3 Replies
      Latest reply: Dec 21, 2016 2:36 PM by eskimo RSS
      YINGJUN_GAO Level 1 Level 1 (0 points)

        My app , in iphone6/6S(ios 10.1/2), can not create tcp connection, but in iphone5/5s and simulators(ios10.1) is ok. And I found that the system dialog to ask user for permission of network does not appear in iphone6/6s, so my app never appear in the list of network permit.

        Exception: no route to the host.

        • Re: How to request access to  netwneork for my app ,both wireless & 4G.
          eskimo Apple Staff Apple Staff (6,665 points)

          The most common cause of problems like this is app re-skinning.  The network interface access control mechanism is primarily based on your app’s bundle ID, but parts of it are keyed off the UUID of the main executable’s image UUID (that is, the LC_UUID command in the Mach-O header of the main executable).  If you re-skin your app (that is, have the same main executable wrapped in different apps, with different bundle IDs), the system can get very confused.  Are you doing that?  If so, I recommend you avoid this problem by changing your build process so that each app has a distinct bundle ID and a distinct image UUID.

          Share and Enjoy

          Quinn “The Eskimo!”
          Apple Developer Relations, Developer Technical Support, Core OS/Hardware
          let myEmail = "eskimo" + "1" + "@apple.com"

            • Re: How to request access to  netwneork for my app ,both wireless & 4G.
              YINGJUN_GAO Level 1 Level 1 (0 points)

              Thanks, eskimo

              I am sure the app has a distinct bundle ID. But I know little about image UUID. Can it be set by developers?, and how, thank you very much.

                • Re: How to request access to  netwneork for my app ,both wireless & 4G.
                  eskimo Apple Staff Apple Staff (6,665 points)

                  I am sure the app has a distinct bundle ID.

                  Yeah, that’s rarely the problem here.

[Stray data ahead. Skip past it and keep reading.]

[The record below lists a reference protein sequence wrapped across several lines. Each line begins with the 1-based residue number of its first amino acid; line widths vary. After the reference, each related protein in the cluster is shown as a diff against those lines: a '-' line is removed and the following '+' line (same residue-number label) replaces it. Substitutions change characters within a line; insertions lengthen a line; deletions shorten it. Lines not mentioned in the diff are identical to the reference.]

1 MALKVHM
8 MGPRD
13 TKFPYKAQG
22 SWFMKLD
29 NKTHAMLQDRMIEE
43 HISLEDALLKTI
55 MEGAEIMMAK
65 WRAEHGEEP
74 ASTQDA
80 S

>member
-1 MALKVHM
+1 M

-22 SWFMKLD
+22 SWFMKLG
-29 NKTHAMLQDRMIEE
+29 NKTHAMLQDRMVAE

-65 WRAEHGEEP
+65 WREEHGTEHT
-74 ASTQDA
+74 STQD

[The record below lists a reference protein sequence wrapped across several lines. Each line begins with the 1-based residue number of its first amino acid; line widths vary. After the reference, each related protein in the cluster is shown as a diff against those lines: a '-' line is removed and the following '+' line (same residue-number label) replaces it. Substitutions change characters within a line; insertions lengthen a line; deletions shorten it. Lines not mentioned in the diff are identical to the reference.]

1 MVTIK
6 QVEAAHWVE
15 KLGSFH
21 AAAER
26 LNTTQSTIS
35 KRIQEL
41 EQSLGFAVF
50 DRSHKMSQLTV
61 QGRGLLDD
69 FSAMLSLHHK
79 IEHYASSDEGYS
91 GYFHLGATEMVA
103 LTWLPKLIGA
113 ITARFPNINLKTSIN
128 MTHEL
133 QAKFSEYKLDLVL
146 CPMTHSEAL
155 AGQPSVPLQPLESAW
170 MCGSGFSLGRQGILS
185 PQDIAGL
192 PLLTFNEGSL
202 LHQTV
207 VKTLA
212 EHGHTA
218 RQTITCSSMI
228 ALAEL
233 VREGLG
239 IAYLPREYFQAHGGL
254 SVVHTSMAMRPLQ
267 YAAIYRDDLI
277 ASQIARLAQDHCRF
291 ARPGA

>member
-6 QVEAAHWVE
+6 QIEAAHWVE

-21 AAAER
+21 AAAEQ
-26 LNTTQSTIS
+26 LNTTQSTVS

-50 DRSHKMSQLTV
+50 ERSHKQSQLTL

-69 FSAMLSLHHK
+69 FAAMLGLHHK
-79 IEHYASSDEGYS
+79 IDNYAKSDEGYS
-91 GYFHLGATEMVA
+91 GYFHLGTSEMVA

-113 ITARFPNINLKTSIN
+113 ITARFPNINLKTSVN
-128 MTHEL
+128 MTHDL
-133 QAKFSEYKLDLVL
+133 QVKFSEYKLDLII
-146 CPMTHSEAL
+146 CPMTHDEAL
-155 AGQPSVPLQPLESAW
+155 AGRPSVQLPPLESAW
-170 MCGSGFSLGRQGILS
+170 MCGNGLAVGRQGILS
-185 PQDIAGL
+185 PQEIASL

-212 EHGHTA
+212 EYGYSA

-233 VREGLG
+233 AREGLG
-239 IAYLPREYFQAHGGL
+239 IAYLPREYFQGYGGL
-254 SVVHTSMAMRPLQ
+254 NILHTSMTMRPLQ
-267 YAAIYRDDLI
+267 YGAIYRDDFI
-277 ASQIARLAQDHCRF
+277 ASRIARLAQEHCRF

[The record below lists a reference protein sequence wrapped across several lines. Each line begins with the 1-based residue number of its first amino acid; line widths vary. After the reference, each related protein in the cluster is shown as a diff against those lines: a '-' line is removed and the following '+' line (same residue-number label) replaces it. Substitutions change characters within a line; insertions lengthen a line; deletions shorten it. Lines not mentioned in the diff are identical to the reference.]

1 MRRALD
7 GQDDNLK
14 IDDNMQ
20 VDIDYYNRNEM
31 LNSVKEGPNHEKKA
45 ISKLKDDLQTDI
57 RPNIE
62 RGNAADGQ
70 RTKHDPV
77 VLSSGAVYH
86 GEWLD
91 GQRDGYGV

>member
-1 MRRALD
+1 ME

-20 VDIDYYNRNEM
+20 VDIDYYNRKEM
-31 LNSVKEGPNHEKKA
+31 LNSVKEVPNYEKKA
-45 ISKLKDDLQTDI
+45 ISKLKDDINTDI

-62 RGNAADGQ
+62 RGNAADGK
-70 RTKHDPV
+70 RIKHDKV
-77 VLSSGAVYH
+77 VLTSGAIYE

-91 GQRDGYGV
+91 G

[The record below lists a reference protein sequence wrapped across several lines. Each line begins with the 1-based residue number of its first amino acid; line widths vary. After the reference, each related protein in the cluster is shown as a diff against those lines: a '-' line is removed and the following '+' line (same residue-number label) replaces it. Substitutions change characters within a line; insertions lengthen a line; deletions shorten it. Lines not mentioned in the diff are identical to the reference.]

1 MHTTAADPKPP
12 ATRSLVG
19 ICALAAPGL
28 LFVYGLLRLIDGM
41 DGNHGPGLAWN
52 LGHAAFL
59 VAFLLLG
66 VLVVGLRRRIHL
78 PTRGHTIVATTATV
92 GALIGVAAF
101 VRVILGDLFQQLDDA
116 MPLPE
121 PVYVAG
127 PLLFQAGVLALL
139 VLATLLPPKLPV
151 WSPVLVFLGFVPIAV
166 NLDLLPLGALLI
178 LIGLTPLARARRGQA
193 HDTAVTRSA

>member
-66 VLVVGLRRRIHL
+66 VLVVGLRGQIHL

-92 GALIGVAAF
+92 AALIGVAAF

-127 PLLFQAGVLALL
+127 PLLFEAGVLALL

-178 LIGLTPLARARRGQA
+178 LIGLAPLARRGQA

But I know little about image UUID.

                  The image UUID is set by the linker to a random value when it creates the Mach-O image.  The main executable image UUID is, as you might expect, the image UUID of the main executable.  If you’re building an app in the normal way, the main executable image UUID is going to be unique.  Where you run into problems is when you re-skin the app, that is, build the app once, ship that, then tweak some resources in the app, and ship it as a separate app.  At this point both apps have the same UUID because you never re-linked the app.

                  If you re-skins apps like this, you can use the following steps to see if you have a problem:

                  1. Using iTunes on your Mac, download each app from the store.

                  2. Still in iTunes, control click on the downloaded app and choose Show in Finder; this will reveal the .ipa file in the iTunes library.

                  3. Make a copy of that file and, on the copy, change the extension to .zip.

                  4. Unpack the .zip.

                  5. Dump the image UUID of the main executable using otool.  For example, here’s what I see for Apple’s AirPort Utility app.


                  $ otool -l -arch arm64 AirPort\ Utility\ 1.3.4/Payload/AirPort.app/AirPort | grep -A 2 LC_UUID
                      cmd LC_UUID
                  cmdsize 24
                    uuid 6F3E412B-DD11-3996-938C-3BD086E7AF2B
                  

                  Note that I’ve chosen the arm64 architecture.  The image UUID is different for each architecture.

                  If you see the same UUID for multiple apps, that’s definitely a problem.

                  Share and Enjoy

                  Quinn “The Eskimo!”
                  Apple Developer Relations, Developer Technical Support, Core OS/Hardware
                  let myEmail = "eskimo" + "1" + "@apple.com"